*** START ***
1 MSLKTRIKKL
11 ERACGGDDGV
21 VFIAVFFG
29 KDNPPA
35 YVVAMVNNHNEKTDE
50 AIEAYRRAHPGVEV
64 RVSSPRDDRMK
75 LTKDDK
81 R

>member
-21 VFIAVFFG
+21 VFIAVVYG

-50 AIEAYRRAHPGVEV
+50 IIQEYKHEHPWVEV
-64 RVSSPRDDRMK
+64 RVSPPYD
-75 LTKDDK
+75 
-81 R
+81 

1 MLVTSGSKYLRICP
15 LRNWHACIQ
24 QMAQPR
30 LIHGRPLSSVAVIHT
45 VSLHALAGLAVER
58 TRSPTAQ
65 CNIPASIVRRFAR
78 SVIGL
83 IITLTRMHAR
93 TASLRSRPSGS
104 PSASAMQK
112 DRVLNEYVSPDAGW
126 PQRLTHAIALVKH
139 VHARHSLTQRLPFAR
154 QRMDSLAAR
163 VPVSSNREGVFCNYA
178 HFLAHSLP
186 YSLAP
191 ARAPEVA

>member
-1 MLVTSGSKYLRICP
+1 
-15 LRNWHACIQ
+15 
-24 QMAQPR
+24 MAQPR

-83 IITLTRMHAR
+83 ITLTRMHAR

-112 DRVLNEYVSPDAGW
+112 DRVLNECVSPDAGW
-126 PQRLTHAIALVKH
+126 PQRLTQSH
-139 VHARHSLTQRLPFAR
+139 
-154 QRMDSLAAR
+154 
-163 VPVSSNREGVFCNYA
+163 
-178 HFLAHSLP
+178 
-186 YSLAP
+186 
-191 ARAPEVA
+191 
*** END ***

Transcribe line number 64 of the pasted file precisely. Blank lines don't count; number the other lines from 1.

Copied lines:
+191 